John Lennon died 31 years ago today after he was shot at the Dakota in New York by Mark David Chapman. As a member of the Beatles and a solo artist, Lennon was one of the 20th century's most important musicians. His influence spread beyond music to culture, religious inquiry, politics and art.

He also wrote books. "In His Own Write" and "A Spaniard in the Works" were small, witty collections of poetry, verse and Lennon's own illustrations, written early in his career. When they were reissued in a single edition last year, David Ulin wrote:

Well before he met Yoko Ono, John Lennon had a habit of going his own way. As early as 1964 -- at the height of Beatlemania -- he published "In His Own Write," a collection of off-kilter poems and stories with line drawings; he followed it the next year with "A Spaniard in the Works." Both books are satirical, full of whimsy, but also marked by that distinctive  Lennon edge. "Sir Alice Doubtless-Whom," he writes in "We must not forget ... the General Erection" (a biting piece inspired by Harold Wilson's election as prime minister), "was -- quote -- 'bitherly dithapointed' but managed to keep smirking on his 500,000 acre estate in Scotland with a bit of fishing and that."...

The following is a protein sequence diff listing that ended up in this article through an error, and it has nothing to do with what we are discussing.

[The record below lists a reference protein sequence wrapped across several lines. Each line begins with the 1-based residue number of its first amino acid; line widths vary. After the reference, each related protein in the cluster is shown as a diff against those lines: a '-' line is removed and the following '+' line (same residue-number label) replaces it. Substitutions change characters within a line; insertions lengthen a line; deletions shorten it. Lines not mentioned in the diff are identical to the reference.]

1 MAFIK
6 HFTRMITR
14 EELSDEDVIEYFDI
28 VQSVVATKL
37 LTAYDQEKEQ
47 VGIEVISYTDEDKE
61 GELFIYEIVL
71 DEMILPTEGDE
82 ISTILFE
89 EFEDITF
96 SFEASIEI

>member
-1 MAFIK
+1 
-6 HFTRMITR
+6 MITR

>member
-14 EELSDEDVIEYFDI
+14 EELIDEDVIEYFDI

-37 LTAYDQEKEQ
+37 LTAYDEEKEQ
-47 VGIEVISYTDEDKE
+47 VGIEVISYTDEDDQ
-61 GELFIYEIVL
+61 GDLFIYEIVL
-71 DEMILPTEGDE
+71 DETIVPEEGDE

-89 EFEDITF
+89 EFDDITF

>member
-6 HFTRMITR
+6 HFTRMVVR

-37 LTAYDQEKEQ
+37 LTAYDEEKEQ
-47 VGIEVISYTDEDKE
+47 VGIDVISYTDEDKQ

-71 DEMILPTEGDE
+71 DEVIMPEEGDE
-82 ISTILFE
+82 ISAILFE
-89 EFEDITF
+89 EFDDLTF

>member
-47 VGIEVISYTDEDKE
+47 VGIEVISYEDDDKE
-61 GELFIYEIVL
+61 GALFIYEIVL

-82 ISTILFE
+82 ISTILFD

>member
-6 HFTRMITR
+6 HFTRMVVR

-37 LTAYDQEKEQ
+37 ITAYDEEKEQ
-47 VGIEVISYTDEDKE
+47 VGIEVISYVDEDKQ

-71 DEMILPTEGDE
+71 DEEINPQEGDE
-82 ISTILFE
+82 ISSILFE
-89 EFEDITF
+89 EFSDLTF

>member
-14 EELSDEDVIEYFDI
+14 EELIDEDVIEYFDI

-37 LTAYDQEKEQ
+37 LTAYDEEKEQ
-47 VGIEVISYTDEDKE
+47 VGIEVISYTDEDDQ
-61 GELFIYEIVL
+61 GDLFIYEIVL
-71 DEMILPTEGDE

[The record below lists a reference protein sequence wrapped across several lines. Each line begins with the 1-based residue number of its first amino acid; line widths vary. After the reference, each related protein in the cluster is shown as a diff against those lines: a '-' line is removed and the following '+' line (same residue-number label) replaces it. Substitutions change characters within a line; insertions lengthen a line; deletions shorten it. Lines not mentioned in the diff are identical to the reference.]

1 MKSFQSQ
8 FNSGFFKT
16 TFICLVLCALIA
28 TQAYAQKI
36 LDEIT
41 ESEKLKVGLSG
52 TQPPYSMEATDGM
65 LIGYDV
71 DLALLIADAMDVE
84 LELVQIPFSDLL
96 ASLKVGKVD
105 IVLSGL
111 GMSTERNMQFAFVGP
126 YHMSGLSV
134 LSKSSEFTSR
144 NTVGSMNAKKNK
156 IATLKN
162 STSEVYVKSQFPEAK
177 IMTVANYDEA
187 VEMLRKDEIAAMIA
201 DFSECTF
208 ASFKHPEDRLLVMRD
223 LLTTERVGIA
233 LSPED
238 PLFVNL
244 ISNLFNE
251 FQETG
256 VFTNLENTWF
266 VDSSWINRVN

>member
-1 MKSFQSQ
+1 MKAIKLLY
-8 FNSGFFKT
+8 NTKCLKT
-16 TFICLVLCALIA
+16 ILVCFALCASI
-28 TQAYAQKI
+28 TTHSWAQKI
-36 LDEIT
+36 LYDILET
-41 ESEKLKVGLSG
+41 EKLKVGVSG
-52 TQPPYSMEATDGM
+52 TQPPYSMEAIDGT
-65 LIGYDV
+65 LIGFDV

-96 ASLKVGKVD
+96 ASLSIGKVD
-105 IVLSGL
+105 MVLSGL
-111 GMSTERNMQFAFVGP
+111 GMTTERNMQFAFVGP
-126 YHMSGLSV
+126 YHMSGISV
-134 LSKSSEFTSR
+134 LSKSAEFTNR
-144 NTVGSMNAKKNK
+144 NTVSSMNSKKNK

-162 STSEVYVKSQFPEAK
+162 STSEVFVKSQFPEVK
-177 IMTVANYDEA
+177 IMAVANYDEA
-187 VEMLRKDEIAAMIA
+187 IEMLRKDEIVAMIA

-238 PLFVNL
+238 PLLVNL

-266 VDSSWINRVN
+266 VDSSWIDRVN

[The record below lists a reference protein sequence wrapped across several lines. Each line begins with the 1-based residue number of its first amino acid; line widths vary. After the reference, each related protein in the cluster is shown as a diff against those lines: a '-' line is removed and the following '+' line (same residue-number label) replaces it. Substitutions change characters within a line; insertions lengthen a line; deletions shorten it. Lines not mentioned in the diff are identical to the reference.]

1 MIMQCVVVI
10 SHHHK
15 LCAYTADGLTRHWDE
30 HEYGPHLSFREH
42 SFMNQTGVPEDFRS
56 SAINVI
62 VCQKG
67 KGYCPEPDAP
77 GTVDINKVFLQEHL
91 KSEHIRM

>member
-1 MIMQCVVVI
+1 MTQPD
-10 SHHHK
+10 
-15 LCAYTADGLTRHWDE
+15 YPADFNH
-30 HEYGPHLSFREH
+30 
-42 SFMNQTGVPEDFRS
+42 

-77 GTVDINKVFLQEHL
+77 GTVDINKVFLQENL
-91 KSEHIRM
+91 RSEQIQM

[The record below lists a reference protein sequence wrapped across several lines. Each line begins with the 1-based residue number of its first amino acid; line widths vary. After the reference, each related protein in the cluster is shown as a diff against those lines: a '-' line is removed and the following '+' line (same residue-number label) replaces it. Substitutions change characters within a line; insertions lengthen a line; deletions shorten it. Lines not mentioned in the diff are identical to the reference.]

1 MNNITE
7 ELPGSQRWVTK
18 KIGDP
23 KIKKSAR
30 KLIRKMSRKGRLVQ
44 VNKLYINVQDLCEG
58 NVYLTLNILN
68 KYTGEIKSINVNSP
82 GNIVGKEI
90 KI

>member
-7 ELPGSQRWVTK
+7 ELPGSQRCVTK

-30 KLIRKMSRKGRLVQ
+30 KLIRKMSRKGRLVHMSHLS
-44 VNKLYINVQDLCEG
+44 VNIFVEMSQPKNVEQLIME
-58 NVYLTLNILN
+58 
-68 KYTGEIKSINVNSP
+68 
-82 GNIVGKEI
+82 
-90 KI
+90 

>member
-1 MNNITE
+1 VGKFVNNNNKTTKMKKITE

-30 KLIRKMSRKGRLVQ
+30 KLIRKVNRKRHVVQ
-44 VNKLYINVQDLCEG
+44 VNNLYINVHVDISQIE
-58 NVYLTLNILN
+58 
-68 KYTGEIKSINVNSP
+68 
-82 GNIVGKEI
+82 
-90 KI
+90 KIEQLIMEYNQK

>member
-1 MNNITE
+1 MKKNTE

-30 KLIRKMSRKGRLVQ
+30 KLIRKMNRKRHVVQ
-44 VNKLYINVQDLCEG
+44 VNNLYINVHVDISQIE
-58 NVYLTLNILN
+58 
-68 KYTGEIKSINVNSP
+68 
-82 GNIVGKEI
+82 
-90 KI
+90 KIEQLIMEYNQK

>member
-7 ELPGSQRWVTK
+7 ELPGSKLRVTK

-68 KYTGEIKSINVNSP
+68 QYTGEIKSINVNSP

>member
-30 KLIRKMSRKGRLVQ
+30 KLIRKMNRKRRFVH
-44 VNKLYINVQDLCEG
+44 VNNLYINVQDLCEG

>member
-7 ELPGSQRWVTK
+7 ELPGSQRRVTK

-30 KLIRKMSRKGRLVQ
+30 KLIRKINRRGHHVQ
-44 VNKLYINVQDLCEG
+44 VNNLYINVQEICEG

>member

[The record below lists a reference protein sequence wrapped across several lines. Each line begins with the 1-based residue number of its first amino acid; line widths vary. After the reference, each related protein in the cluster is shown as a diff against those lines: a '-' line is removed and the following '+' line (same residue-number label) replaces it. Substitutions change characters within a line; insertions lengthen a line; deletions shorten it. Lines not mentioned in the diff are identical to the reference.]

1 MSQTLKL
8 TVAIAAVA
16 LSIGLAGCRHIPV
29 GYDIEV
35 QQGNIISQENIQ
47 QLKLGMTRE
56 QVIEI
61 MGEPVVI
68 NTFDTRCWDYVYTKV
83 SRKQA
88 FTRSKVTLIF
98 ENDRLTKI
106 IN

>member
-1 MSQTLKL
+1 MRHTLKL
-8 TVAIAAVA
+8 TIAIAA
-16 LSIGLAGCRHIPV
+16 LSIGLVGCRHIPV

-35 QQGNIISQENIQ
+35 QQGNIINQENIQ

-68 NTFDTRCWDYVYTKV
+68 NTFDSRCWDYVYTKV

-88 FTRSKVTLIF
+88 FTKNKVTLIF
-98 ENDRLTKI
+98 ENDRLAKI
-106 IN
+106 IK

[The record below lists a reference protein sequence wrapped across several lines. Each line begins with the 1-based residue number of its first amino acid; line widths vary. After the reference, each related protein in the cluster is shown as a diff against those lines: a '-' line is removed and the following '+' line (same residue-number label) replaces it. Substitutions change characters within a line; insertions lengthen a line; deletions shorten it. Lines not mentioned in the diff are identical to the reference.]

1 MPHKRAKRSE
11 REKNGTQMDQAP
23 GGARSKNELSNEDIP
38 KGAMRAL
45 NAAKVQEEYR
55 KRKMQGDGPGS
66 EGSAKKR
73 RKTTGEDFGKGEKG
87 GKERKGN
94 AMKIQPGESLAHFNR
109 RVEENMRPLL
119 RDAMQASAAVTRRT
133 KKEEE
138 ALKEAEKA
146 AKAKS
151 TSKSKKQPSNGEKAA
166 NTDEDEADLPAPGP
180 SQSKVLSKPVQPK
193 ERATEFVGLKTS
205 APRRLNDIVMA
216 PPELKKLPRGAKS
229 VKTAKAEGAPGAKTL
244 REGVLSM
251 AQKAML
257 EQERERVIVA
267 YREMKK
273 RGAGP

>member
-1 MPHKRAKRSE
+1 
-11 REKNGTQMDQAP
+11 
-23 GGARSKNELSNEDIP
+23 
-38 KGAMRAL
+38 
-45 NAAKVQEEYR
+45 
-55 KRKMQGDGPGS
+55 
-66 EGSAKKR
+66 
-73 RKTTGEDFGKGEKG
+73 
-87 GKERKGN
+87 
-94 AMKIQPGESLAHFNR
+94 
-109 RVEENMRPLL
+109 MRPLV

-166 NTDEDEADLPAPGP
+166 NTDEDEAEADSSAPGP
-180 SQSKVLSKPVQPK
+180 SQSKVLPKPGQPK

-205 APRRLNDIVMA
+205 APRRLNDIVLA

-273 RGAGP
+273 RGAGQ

"In His Own Write" and "A Spaniard in the Works" are of a piece but different. The first is loose and off the cuff, while the latter features longer, more ambitious writings and wordplay in the vein of Edward Lear. Like Lear, Lennon relies on nonsense as a strategy and composes doggerel and silly stories, although he also can be quite pointed. For example, the poem "Our Dad" -- which begins, "It wasn't long before old dad / Was cumbersome -- a drag. / He seemed to get the message and / Began to pack his bag" -- seems to speak directly to his own father, who ran off when Lennon was a boy, only to reemerge in the wake of the Beatles' rise. The drawings, meanwhile, are reminiscent of James Thurber, with their rounded figures and exaggerated sense of irony. In one, a group of men hold a brightly lit dog aloft like a lantern; in another, a blind beggar stands next to a man who wears a sign that reads, "I can see quite clearly."